Pay-for-performance has become increasingly common in health care. According
to recent surveys, almost 100 pay-for-performance initiatives nationwide are
now sponsored by a variety of health plans, employer coalitions, and government
purchasers that are intended to improve the quality of care provided.1
However, the rationale for pay-for-performance comes almost entirely
from experience with incentives in other industries. Only 9 randomized controlled
trials (RCTs) of pay-for-performance have been reported in the literature.2 Even these studies are not clearly applicable to current
pay-for-performance because they all focus on performance for a single indicator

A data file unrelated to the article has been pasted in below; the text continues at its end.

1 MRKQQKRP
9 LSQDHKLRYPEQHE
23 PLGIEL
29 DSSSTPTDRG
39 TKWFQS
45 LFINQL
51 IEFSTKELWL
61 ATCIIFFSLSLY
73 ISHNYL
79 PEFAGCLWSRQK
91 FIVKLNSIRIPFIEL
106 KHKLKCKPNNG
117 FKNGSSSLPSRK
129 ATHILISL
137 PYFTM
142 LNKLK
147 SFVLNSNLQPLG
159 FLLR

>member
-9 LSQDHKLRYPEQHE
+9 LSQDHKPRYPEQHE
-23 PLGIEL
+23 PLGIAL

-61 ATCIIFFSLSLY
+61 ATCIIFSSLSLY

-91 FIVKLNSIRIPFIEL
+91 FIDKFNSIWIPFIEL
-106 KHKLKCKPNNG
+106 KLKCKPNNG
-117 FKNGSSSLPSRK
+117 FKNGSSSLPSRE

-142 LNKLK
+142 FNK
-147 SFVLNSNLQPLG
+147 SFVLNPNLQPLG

or a single aspect of care (eg, preventive care), whereas most current pay-for-performance
initiatives use multiple indicators for multiple conditions and types of care.1 Moreover, most studies have important flaws in reporting,
such as the failure to note the market share of the organization offering
the incentive in the practices of the providers being studied. Because pay-for-performance
programs have targeted both individual clinicians and clinical organizations
such as hospitals, medical groups, and nursing homes, the collective term
“provider” is used herein to refer to all potential parties.
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